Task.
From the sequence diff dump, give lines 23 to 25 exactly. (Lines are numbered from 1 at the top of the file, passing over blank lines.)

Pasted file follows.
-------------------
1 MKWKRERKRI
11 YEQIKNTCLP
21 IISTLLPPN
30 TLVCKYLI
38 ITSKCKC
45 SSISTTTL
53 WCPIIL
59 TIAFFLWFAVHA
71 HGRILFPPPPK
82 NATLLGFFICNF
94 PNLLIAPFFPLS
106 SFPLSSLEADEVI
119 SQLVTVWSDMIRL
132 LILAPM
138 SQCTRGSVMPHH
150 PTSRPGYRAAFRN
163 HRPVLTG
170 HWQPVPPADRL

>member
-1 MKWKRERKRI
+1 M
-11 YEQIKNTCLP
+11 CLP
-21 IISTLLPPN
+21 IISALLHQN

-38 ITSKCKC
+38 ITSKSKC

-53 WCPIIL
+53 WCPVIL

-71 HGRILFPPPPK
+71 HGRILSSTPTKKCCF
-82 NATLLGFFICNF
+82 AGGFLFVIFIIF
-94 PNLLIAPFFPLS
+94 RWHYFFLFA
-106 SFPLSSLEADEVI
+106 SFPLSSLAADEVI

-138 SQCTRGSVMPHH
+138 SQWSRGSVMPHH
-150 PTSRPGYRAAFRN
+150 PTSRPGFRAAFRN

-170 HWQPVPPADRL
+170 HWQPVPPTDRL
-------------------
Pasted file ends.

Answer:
+11 CLP
-21 IISTLLPPN
+21 IISALLHQN